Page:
Saturday, May 9, 2009


While eating breakfast at the small table on the front porch this morning, enjoying 68 degrees temps and the prelude to morning rain, I spied two trees in our woods, perhaps two feet apart, long trunks bent at the same level and facing in the same direction. The trees, now leafed out in a brilliant lime-green hue, resemble long human legs with bent knees and set me to thinking about how much we attribute human and animal characteristics to trees and flowers – in forms, faces, and expressions.

I remember the story my grandmother once told about my love of flowers when I was just beginning to talk. She planted a great round bed of pansies in the front yard yearly, and when we walked to inspect her flowers, a twice-a-day event, I always ran to the bed, bent down and buried my face in the flowers, exclaiming, “Puppy dog faces.” If you haven’t considered the similarity between this flower and a canine face, gaze at the soft-faced pansy sometime and see if you can visualize the resemblance.

My youngest daughter, Elizabeth, sent me 15 red roses for Mothers’ Day, and I know that the delicate shape and color of the blooms signify human expressions of love at its fullest. Clumps of Dianthus bordering my back walk remind me that my father planted them every year because the flowers bore a resemblance to his daughter’s name and he attributed similarities in appearance.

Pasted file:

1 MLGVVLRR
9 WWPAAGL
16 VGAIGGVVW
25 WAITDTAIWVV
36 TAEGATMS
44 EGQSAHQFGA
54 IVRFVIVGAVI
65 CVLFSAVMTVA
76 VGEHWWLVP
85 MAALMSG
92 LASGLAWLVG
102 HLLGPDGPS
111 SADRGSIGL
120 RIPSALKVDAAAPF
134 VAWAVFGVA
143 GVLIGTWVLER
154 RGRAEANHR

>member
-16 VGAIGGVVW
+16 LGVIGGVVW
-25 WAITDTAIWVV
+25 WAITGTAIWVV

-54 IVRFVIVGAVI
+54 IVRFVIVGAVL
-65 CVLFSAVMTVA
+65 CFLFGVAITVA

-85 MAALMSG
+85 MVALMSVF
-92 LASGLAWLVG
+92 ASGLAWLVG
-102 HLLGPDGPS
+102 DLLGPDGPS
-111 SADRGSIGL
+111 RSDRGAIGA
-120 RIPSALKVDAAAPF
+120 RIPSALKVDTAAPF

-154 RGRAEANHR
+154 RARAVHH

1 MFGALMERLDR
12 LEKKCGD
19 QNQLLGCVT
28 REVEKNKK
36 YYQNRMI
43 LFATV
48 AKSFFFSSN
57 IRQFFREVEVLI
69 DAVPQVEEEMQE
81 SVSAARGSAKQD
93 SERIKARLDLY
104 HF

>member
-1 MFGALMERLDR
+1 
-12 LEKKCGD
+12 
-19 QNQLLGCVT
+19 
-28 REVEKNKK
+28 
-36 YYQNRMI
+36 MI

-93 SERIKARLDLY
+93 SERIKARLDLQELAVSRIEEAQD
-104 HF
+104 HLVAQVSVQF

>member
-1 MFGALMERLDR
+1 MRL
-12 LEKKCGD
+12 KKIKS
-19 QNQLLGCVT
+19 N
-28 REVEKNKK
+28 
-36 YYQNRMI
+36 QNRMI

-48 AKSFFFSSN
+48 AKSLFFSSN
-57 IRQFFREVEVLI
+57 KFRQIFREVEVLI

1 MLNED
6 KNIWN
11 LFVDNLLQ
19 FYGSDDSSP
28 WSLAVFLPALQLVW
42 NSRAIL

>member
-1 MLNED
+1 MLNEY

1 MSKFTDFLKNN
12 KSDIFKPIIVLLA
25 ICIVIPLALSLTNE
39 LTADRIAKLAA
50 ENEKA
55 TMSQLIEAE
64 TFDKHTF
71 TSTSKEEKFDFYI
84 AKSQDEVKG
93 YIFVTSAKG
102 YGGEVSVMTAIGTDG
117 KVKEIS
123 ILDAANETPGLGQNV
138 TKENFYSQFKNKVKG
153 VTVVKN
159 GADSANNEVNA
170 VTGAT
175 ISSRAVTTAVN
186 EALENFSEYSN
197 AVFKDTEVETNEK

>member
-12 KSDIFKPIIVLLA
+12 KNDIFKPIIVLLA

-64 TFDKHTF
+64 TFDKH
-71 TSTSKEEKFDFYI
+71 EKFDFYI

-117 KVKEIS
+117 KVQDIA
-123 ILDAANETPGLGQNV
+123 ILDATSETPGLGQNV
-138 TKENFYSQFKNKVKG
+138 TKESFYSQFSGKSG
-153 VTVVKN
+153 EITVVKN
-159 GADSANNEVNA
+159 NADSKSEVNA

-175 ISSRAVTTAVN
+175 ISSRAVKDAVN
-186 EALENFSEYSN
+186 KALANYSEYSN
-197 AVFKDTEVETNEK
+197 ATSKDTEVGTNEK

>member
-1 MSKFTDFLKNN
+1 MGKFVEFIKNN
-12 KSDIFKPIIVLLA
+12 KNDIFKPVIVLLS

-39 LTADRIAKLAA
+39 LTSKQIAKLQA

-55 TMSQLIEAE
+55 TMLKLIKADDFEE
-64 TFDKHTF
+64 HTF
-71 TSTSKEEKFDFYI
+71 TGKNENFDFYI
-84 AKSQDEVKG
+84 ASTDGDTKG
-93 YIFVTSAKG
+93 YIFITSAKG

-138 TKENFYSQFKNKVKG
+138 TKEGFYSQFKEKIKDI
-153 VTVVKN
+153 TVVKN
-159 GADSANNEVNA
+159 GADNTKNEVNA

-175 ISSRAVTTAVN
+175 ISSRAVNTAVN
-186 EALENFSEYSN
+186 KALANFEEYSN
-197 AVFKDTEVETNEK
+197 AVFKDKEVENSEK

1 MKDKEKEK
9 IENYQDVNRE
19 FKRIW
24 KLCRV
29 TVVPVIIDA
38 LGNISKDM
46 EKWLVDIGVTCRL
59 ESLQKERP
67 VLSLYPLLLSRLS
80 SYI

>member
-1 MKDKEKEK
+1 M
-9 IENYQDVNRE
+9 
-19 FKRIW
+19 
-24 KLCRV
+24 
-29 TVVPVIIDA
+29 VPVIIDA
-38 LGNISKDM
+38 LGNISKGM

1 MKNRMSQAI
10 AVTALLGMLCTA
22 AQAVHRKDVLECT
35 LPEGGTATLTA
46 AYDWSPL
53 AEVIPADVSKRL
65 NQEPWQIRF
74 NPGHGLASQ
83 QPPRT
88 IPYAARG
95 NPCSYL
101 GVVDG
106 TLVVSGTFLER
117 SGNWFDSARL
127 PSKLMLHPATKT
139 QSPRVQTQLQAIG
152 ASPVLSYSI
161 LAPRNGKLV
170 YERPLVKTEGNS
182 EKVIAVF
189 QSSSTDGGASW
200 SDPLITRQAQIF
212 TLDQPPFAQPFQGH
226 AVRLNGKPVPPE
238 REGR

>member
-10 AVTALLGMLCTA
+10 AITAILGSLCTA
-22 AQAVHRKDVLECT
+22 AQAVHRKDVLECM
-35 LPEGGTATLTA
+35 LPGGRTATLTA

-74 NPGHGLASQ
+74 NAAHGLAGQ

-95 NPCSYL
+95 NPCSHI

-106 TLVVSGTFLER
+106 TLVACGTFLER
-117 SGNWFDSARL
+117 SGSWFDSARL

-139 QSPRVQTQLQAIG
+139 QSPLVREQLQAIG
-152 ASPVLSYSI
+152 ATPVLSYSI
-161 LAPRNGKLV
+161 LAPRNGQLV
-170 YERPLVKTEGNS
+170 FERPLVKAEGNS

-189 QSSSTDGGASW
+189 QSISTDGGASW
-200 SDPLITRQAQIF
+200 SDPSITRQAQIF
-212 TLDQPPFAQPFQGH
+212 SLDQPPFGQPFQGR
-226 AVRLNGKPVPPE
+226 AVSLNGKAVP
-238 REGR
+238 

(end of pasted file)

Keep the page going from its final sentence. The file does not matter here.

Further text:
Here at Sewanee, cultivated flowers flourish, but wild vegetation also abounds. There are areas on The Mountain where walking, birding, and hiking take place in the dense vegetation of abundant woods and where numerous thickets of pine, oak, sourwood, hemlock, redbud, dogwood, and rhododendron “congregate” and enthrall nature lovers.

According to Russ Manning, settlers heading west across the Cumberland Plateau caught glimpses of crab apple trees blooming in grand profusion at the western foot of the mountains that are on the eastern edge of the Plateau. The mountains were called “Crab Orchard,” and the crab apple orchards provided a rest stop for travelers heading west. A large two story inn, “The Crab Orchard Inn” was built on a small knoll but was later torn down. Many of the old trails on the Cumberland Plateau were once Cherokee trails, and most of the Plateau was once owned by the Cherokees. Backpackers and serious hikers constantly explore the Cumberland Plateau to experience its natural beauty, sometimes moving from Tennessee to parts of Kentucky, Alabama, and Georgia, seeking protected areas.

Well, this vignette began on an anthropomorphic subject and seems to have finished on a note of nature exploration… inspired by breakfast on the porch. The above photograph of the two bent-knee trees may arouse your curiosity about this idea of vegetation/human forms.

A snippet I wrote about the resemblance of Joshua trees to human forms published in AFTERNOONS IN OAXACA:


Salt flats, fields of uncommon snow,
blush at the edges,

brine shrimp wriggling pinkly.

Not a mile from the turn-off to Death Valley.
Joshua trees suddenly jut up,

old men with arms linked,
standing too close to each other…

grumbling to the sun.

Note: Photo by Victoria I. Sullivan
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